If the prospect of a return to pre-Roosevelt hostility appears inconceivable, it is because we have now become so accustomed to a constructive and increasingly inter-dependent relationship between the two countries. But make no mistake: Trump's threats are potentially real, and Mexico would be powerless to prevent them. By far the worst would be the implementation of protectionist trade measures. Although NAFTA has effective dispute resolution mechanisms and allows for retaliatory actions, the resulting trade war would damage both economies but Mexico would be hit harder given its greater economic dependency on the US; a recession would be almost inevitable. The hope in this situation would be that the consequences to the US economy would be severe enough that the Trump administration realizes its mistake and backtracks on his trade policies. Backtracking is not something Trump is prone to so it's possible that Mexico would have to wait until 2020 before expecting a return to the economic status quo. Admittedly, this is still a worst case scenario within a worst case scenario; the US still retains strong checks and balances that we believe will prevent him from going through with his most extreme proposals. But it should not be a comforting thought to Mexico's government that it will have so little leverage over how much damage Trump could inflict.
More humiliating to the Mexican government would be that it be coerced into building the wall (if built). Even without resorting to military force, the US has numerous ways in which it could arm twist the Mexican government into acceding to such a demand, and the most effective could possibly be the threat of revealing the dirty laundry of Mexico's political establishment that US intelligence agencies are highly likely to possess, such as links to drug cartels or corruption (Mexico strongly depends on US intelligence for its drug war, conceivably the US only shares what it needs to share). The administration of Enrique Peña Nieto itself has already been hit by near chronic scandals since the "Casa Blanca" real estate case of 2014 and Peña Nieto currently has the lowest popularity of any standing Mexican president in recent memory, mostly because of his lax attitude towards corruption and the rule of law. The government and the ruling PRI can ill afford further scandals and a Trump administration would be keen on exploiting this. Whether Peña Nieto could survive the embarrassment of financing a border wall (after openly claiming he wouldn't) is another question; if the public outcry over his submission to Trump becomes so overwhelming, it is not far-fetched to imagine that he could go down as the first modern Mexican president to be forced out of office.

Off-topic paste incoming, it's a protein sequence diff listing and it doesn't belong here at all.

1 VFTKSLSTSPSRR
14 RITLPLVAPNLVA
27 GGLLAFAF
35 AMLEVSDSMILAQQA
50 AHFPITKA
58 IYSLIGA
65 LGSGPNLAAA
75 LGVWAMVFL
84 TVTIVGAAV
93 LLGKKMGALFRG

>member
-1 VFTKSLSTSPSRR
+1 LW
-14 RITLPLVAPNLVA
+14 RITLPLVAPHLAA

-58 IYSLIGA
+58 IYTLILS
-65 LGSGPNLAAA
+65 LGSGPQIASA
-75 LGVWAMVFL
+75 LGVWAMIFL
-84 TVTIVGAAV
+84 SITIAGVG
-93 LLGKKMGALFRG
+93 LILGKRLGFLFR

Although the polls have tightened, conventional wisdom suggests that Trump will not win (Hillary Clinton retains key advantages in the electoral college race). However, US politics will continue to suffer the fallout from the Trump campaign for years to come. Although Mexico's political establishment will breathe a huge sigh of relief on November 8th if the election goes Clinton's way, it cannot remain unprepared at the possibility of a hostile, populist right-wing government taking power in the US in the future. This could include rethinking the country's security strategy beyond police duties (which is essentially what the war against the drug cartels is) to taking territorial defense seriously, maximizing its ability to directly influence the huge Mexican-American community in the US (there are over 30 million people of Mexican descent in the US), and gradually diversifying its economy into other markets to reduce the damage of any threat to NAFTA.
These are long-term goals, beyond the scope of what Mexican administrations typically plan for (rarely beyond their six years in office). The risk is that even if Trump loses next Tuesday (still the most likely outcome), the country will remain equally passive and equally unprepared if radicalism ever takes root north of the Rio Grande.